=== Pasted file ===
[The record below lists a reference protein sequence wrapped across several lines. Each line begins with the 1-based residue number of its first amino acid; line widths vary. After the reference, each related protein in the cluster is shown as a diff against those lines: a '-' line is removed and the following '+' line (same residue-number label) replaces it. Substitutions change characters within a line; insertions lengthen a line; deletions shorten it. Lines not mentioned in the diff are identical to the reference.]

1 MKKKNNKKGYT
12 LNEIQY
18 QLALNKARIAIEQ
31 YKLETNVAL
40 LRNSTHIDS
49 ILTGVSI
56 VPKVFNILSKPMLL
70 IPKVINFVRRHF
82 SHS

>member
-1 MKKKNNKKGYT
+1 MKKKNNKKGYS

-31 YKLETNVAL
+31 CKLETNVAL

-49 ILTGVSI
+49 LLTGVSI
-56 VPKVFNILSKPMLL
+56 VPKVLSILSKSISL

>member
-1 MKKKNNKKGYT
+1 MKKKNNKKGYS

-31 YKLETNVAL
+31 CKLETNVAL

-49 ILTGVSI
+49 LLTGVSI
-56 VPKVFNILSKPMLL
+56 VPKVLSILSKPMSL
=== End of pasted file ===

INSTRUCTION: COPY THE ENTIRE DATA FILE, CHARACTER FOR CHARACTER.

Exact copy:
[The record below lists a reference protein sequence wrapped across several lines. Each line begins with the 1-based residue number of its first amino acid; line widths vary. After the reference, each related protein in the cluster is shown as a diff against those lines: a '-' line is removed and the following '+' line (same residue-number label) replaces it. Substitutions change characters within a line; insertions lengthen a line; deletions shorten it. Lines not mentioned in the diff are identical to the reference.]

1 MKKKNNKKGYT
12 LNEIQY
18 QLALNKARIAIEQ
31 YKLETNVAL
40 LRNSTHIDS
49 ILTGVSI
56 VPKVFNILSKPMLL
70 IPKVINFVRRHF
82 SHS

>member
-1 MKKKNNKKGYT
+1 MKKKNNKKGYS

-31 YKLETNVAL
+31 CKLETNVAL

-49 ILTGVSI
+49 LLTGVSI
-56 VPKVFNILSKPMLL
+56 VPKVLSILSKSISL

>member
-1 MKKKNNKKGYT
+1 MKKKNNKKGYS

-31 YKLETNVAL
+31 CKLETNVAL

-49 ILTGVSI
+49 LLTGVSI
-56 VPKVFNILSKPMLL
+56 VPKVLSILSKPMSL